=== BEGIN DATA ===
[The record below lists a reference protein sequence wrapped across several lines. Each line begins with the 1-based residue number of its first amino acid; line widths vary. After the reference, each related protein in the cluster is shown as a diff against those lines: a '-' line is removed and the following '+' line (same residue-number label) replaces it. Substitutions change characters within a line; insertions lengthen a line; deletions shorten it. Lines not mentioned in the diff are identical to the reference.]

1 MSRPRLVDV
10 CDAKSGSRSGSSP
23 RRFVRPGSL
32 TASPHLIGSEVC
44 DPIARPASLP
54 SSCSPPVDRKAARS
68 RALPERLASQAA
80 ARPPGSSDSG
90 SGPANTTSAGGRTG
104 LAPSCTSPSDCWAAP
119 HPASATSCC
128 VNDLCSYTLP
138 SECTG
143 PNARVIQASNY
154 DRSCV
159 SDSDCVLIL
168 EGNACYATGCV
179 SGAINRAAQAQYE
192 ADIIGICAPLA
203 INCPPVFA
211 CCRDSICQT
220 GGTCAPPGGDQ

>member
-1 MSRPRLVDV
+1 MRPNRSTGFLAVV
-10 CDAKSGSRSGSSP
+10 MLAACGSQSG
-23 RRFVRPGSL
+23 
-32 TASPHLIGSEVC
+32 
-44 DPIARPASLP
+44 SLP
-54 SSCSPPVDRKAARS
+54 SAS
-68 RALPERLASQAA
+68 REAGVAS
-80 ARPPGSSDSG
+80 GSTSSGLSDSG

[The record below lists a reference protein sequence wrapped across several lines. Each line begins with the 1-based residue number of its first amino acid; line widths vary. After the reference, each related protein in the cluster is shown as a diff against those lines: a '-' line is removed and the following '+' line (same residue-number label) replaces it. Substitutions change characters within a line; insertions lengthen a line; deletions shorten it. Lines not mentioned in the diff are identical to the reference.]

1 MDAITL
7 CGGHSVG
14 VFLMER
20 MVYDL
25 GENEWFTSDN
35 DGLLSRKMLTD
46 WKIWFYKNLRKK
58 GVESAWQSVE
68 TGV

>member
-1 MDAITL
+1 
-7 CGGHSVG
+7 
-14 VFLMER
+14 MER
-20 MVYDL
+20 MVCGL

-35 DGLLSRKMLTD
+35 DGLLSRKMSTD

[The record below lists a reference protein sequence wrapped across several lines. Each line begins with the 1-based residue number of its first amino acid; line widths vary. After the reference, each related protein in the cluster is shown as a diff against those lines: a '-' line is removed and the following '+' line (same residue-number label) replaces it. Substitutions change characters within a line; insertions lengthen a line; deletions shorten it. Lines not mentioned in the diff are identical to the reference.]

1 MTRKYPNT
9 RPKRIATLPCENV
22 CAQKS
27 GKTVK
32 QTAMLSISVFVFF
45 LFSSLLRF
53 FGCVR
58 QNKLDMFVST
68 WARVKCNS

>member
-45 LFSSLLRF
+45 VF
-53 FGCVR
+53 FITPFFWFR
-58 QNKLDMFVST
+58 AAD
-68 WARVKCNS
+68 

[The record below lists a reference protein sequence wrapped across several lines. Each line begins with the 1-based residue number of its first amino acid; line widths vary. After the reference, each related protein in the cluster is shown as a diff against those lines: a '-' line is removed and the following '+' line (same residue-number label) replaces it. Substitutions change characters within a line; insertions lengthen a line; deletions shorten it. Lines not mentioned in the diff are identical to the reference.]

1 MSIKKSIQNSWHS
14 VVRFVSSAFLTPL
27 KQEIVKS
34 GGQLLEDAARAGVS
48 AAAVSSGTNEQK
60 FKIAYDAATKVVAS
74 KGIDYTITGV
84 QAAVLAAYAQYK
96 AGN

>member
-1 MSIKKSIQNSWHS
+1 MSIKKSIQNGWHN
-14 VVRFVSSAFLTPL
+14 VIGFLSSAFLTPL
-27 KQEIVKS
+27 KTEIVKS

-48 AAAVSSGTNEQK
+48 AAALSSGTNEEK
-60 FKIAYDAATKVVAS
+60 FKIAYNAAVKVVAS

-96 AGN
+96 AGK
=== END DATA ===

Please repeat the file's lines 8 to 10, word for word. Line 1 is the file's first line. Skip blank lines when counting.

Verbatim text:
68 RALPERLASQAA
80 ARPPGSSDSG
90 SGPANTTSAGGRTG